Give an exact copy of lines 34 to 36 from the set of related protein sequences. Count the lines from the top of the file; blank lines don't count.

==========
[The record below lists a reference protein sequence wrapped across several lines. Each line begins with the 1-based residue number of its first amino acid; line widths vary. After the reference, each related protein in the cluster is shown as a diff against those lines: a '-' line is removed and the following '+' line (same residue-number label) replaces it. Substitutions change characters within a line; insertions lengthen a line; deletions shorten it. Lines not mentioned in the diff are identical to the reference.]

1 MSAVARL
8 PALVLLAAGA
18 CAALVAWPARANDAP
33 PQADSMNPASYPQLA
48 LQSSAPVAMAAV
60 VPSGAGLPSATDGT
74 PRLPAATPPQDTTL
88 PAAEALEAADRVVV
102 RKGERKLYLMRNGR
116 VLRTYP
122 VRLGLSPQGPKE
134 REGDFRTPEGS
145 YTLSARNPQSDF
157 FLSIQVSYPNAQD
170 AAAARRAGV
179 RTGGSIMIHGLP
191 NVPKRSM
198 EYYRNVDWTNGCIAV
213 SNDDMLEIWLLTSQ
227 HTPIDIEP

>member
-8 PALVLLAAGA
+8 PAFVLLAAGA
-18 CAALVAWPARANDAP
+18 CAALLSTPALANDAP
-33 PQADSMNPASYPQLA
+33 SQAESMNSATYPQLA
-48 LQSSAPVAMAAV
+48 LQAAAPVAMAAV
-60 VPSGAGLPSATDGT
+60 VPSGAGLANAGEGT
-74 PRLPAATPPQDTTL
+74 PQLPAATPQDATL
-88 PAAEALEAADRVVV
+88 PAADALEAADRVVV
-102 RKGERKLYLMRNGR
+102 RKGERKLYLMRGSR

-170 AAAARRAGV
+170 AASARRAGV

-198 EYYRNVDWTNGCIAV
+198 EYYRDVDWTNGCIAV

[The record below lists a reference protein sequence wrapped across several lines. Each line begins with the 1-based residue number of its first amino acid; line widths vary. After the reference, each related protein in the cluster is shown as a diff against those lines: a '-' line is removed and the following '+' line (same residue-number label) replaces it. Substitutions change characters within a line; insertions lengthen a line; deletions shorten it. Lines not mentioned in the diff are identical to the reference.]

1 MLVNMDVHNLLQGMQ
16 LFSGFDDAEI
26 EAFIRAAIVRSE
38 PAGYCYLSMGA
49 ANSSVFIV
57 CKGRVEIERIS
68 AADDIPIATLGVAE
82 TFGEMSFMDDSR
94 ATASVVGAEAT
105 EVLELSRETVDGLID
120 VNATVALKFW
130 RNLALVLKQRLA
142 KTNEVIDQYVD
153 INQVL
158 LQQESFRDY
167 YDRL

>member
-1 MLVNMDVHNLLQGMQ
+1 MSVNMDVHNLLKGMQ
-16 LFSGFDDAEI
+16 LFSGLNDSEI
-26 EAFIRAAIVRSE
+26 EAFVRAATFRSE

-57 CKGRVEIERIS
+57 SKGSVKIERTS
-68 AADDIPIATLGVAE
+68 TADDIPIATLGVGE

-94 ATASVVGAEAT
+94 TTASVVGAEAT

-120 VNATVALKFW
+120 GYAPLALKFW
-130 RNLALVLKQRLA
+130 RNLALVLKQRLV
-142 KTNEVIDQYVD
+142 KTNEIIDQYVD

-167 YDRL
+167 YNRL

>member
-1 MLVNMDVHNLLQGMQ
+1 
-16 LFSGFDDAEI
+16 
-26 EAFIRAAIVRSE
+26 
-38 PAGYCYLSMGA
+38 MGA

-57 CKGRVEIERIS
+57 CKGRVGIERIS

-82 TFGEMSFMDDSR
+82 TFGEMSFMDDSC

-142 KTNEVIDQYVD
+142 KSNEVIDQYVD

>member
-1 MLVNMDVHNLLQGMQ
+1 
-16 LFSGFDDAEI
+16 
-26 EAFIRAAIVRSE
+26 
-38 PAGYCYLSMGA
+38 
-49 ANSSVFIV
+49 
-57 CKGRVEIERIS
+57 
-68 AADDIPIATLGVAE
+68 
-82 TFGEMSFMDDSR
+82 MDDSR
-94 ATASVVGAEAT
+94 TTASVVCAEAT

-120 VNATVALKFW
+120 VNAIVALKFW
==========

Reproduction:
+74 PQLPAATPQDATL
-88 PAAEALEAADRVVV
+88 PAADALEAADRVVV